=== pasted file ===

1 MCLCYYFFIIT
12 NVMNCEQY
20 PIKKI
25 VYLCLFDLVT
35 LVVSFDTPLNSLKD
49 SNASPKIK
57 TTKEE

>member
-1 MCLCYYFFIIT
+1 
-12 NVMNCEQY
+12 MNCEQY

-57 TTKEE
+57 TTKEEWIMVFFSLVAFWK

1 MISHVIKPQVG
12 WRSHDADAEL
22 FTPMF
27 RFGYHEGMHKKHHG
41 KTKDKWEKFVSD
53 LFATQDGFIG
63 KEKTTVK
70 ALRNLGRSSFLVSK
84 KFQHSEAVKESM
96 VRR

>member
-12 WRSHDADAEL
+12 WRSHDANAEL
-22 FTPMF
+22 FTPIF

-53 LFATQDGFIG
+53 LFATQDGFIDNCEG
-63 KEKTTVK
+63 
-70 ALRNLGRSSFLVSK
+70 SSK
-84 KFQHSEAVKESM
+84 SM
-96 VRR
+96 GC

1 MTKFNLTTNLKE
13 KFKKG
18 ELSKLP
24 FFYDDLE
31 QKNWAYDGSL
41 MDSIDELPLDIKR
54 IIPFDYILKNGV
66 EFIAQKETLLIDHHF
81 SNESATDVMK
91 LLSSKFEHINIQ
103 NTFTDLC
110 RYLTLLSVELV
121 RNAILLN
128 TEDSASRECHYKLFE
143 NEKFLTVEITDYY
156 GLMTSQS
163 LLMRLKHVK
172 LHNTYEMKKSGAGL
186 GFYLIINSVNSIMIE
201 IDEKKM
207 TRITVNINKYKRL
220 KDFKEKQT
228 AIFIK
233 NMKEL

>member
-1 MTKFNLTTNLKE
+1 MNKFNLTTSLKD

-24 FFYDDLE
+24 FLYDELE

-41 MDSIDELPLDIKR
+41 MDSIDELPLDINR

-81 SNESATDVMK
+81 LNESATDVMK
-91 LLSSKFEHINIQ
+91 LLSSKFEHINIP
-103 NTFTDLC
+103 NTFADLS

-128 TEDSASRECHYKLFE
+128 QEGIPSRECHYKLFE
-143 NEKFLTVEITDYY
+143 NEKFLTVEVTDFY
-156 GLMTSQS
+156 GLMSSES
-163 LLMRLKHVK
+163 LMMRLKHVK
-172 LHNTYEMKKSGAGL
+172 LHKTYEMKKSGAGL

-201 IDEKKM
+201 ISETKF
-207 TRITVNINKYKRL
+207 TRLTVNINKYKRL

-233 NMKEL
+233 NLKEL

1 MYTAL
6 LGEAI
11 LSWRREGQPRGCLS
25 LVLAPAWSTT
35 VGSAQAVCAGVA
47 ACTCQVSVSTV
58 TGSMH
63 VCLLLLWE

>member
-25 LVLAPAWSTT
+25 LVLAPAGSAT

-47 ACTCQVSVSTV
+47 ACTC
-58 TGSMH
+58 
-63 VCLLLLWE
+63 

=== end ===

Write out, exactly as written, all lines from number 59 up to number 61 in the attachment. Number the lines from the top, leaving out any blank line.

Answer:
201 IDEKKM
207 TRITVNINKYKRL
220 KDFKEKQT